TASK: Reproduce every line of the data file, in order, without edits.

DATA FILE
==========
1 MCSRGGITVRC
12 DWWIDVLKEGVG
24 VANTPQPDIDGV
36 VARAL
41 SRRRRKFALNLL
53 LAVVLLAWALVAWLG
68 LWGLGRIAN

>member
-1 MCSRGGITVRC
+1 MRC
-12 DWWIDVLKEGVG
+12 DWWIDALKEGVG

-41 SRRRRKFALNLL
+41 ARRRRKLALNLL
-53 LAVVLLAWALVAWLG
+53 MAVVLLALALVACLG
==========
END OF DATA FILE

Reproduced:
1 MCSRGGITVRC
12 DWWIDVLKEGVG
24 VANTPQPDIDGV
36 VARAL
41 SRRRRKFALNLL
53 LAVVLLAWALVAWLG
68 LWGLGRIAN

>member
-1 MCSRGGITVRC
+1 MRC
-12 DWWIDVLKEGVG
+12 DWWIDALKEGVG

-41 SRRRRKFALNLL
+41 ARRRRKLALNLL
-53 LAVVLLAWALVAWLG
+53 MAVVLLALALVACLG